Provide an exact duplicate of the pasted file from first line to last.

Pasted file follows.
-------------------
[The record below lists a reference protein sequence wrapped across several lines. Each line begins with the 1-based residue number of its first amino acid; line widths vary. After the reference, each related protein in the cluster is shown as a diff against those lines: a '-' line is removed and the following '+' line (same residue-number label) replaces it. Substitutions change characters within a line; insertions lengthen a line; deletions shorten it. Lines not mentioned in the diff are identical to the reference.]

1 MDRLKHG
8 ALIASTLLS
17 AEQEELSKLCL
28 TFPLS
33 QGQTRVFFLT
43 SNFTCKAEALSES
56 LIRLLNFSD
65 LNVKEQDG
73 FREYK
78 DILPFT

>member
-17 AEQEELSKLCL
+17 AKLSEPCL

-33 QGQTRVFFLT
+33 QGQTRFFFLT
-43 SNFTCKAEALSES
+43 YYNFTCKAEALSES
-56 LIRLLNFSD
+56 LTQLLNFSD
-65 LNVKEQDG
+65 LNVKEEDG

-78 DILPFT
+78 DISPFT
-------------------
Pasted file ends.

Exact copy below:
[The record below lists a reference protein sequence wrapped across several lines. Each line begins with the 1-based residue number of its first amino acid; line widths vary. After the reference, each related protein in the cluster is shown as a diff against those lines: a '-' line is removed and the following '+' line (same residue-number label) replaces it. Substitutions change characters within a line; insertions lengthen a line; deletions shorten it. Lines not mentioned in the diff are identical to the reference.]

1 MDRLKHG
8 ALIASTLLS
17 AEQEELSKLCL
28 TFPLS
33 QGQTRVFFLT
43 SNFTCKAEALSES
56 LIRLLNFSD
65 LNVKEQDG
73 FREYK
78 DILPFT

>member
-17 AEQEELSKLCL
+17 AKLSEPCL

-33 QGQTRVFFLT
+33 QGQTRFFFLT
-43 SNFTCKAEALSES
+43 YYNFTCKAEALSES
-56 LIRLLNFSD
+56 LTQLLNFSD
-65 LNVKEQDG
+65 LNVKEEDG

-78 DILPFT
+78 DISPFT